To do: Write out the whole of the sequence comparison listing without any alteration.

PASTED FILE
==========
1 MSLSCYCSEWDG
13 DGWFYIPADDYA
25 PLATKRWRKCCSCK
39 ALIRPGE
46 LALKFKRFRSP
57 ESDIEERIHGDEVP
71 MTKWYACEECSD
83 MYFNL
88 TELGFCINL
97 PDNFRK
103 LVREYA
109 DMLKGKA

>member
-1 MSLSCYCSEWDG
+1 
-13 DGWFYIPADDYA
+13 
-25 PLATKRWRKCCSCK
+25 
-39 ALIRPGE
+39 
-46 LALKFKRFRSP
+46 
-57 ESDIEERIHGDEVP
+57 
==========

1 MSLSCYCSEWDG
13 DGWFYIPADDYA
25 PLATKRWRKCCSCK
39 ALIRPGE
46 LALKFKRFRSP
57 ESDIEERIHGDEVP
71 MTKWYACEECSD
83 MYFNL
88 TELGFCINL
97 PDNFRK
103 LVREYA
109 DMLKGKA

>member
-1 MSLSCYCSEWDG
+1 
-13 DGWFYIPADDYA
+13 
-25 PLATKRWRKCCSCK
+25 
-39 ALIRPGE
+39 
-46 LALKFKRFRSP
+46 
-57 ESDIEERIHGDEVP
+57 